Mitch McConnell is not wasting any time getting President Donald Trump’s latest Supreme Court pick confirmed.
The Senate Majority Leader was in his home state of Kentucky on Friday, where he told reporters he expects a vote on Brett Kavanaugh’s nomination by Oct. 1, the first day of the Supreme Court’s next term.
“The timetable typically for recent Supreme Court justices, if we stuck to that timetable and I intend to, would give us an opportunity to get this new justice on the court by the first of October,” McConnell said.
Kavanaugh still needs to face a hearing before the Senate Judiciary Committee, which McConnell predicted would occur in late August or early September. The chair of that committee, Sen. Chuck Grassley (R-IA), however, hasn’t given a specific date for the hearing. The committee sent Kavanaugh a list of questions and forms on a host of issues, including his previous rulings and statements, his health and financial assets, and employment history. Grassley said he submitted the forms after a discussion with the committee’s ranking Democrat, Sen. Dianne Feinstein.
“As is the committee’s practice for questionnaires of Supreme Court nominees, these documents have been customized to include sections relevant to the nominee’s own experiences,” a Judiciary Committee aide said. “This questionnaire seeks certain information related to the nominee’s service in the Office of Independent Counsel, work on the 2000 presidential campaign and Florida recount, and time as a law school professor.”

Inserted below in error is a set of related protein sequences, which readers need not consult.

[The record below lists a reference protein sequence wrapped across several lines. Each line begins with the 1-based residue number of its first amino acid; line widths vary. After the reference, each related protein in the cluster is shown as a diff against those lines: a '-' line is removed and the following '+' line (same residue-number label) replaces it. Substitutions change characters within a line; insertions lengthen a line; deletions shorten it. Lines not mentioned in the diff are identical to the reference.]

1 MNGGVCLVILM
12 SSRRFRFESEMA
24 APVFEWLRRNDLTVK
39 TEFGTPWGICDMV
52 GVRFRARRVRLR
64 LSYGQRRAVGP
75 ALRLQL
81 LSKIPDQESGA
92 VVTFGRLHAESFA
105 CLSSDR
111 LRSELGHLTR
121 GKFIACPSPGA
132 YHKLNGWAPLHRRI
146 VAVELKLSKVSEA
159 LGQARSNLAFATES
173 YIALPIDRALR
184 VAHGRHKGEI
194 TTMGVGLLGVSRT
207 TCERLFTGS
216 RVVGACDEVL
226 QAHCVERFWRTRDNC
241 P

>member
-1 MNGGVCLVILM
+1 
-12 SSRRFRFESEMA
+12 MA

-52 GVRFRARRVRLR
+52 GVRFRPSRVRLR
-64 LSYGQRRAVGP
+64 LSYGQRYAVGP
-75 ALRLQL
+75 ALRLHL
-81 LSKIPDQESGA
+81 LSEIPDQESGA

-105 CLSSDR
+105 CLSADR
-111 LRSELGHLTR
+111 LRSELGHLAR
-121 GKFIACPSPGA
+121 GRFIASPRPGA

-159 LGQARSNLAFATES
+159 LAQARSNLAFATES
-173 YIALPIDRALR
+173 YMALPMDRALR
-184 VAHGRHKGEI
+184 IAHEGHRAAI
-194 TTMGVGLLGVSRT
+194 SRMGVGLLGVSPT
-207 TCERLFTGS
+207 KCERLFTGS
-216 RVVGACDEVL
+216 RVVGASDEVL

Trump’s previous Supreme Court nominee, Neil Gorsuch, was nominated on January 31, 2017 and confirmed on April 7 — a little over two months later. Justice Elena Kagan, who was nominated by President Barack Obama on May 10, 2010, was confirmed on Aug. 6, 2010 — nearly three months later. So the quick turnaround from Kavanaugh’s nomination to confirmation is not out of the ordinary.
Three Senate Democrats up for re-election voted for Gorsuch in April — Joe Donnelly of Indiana, Heidi Heitkamp of North Dakota, and Joe Manchin of West Virginia. They may vote for Kavanaugh as well, but as my colleague Ryan Saavedra points out, that could put them in a tough position of having to choose between getting re-elected and being accepted by party leadership.
Three Republican senators claim to be on the fence about Kavanaugh, though Susan Collins of Maine and Lisa Murkowski of Alaska did not voice any concerns about the nominee at a GOP conference meeting on Wednesday. Republicans may have to worry about Rand Paul of Kentucky, the third undecided vote, because a single GOP defection could end Kavanaugh’s chances, as Republicans have only 50 voting senators due to Sen. John McCain’s absence (he is in Arizona being treated for brain cancer).
Republicans only need a simple majority after having removed the filibuster for Supreme Court nominees, following the precedent set by former Senate Majority Leader Harry Reid (D-NV), who removed the filibuster from lower court nominees under Obama.